New Hampshire 1812 U.S. Senate, Ballot 9

U.S. Senate (Federal)
U.S. Senator
New Hampshire 1812 U.S. Senate, Ballot 9
New Hampshire
Ninth Ballot
U.S. Senate/U.S. Senator
J. K. Smith, John Goddard, scattering
Candidates: J. K. SmithJohn Goddardscattering
Final Result: 89834
House of Representatives[1][2][3]89834


[1]On December 12, 1812 another ballot was held in the House and Jedediah K. Smith (R) was chosen, but that election was not concurred by the Senate, so there was no choice.
[2]Eighty nine making a choice, Mr. Smith was elected on the part of the House. In the Senate on motion to concur with the House, Yeas - Messrs. Ham, Folsom, Plumer, Quarles, Fisk, and Darling - Nays - Messrs. Adams, Sanborn, Jackson, Vose, Kimball, and Russell. So the Senate did not concur.
[3]"In spite of their nominal majorities in the legislature, the Republicans of New Hampshire in 1812 were fatally weakened by the defection of their Peace party members. This not only led to their defeat in the presidential and congressional elections but made itself dramatically evident in their failure, during two full sessions, to elect a United States senator. Responsibility for this debacle lay with Josiah Sanborn of Epsom, who had been elected to the senate as a Republican but who belonged in spirit to the Peace party (fn: Plumer to William Plumer, Jr. December 5, 1812, Letters 4, Plumer Papers (Library of Congress)). He voted against all Republicans nominated by his colleagues and insisted upon the election of John Goddard, who, since his electoral vote against Madison, had of course become anathema to the party stalwarts. The legislature finally ajourned without electing a senator, thus permitting the Federalists to send Jeremiah Mason to the Senate in 1813." The Ninth State. 278.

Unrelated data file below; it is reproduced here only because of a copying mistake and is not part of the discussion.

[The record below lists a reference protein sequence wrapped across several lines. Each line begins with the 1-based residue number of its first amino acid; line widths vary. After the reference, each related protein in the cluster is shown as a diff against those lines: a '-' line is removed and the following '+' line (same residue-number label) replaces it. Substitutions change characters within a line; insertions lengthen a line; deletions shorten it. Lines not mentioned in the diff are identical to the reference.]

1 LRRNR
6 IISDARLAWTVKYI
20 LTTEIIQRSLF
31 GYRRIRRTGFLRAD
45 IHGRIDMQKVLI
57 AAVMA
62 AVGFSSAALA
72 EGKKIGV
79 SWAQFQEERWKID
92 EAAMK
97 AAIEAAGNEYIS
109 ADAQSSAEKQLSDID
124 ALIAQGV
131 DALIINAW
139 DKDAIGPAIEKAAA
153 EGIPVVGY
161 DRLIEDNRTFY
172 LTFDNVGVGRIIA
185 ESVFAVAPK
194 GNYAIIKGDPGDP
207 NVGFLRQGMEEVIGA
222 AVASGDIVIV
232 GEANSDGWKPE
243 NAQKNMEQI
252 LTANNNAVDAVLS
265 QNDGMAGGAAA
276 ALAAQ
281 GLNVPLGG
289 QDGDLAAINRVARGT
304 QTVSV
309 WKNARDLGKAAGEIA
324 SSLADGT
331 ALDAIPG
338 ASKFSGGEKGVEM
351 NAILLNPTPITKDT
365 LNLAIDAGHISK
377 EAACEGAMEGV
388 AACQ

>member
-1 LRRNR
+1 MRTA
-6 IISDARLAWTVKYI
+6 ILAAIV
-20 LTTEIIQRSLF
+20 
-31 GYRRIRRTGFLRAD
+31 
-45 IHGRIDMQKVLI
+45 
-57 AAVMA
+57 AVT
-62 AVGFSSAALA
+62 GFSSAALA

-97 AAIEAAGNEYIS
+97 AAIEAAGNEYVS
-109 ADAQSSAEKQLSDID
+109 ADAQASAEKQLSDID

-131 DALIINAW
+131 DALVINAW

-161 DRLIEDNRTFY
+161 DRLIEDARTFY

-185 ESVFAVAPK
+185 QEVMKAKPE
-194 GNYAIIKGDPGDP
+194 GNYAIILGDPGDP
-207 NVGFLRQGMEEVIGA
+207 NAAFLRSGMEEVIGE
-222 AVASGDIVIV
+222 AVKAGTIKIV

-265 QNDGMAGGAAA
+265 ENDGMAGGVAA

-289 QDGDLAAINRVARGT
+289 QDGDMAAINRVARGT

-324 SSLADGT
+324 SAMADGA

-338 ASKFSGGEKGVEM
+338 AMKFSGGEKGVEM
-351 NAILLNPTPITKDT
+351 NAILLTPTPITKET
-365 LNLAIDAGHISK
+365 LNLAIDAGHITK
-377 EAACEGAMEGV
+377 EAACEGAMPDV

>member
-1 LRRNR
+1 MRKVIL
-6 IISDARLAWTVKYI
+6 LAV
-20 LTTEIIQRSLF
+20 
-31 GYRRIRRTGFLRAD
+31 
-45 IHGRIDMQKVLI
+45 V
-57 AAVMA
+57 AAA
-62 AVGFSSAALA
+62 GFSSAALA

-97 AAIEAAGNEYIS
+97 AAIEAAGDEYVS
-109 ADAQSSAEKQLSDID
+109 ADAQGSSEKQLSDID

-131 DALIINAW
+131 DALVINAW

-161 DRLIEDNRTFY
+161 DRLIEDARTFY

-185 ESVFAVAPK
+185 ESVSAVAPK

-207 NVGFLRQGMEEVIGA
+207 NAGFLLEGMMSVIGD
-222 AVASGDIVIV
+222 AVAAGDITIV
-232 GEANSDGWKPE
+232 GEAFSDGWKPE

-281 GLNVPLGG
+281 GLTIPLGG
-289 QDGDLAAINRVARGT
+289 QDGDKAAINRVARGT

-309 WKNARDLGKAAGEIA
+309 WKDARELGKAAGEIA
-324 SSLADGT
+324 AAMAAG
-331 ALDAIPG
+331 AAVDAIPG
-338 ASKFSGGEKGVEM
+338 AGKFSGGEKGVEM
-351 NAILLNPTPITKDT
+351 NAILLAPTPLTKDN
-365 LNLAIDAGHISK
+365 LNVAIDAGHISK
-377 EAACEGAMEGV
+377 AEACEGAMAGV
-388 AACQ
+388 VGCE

Concord Gazette (Concord, NH). December 29, 1812.
Turner, Lynn Warren. The Ninth State: New Hampshire's Formative Years. Chapel Hill, NC: The University of North Carolina Press, 1983. 278.

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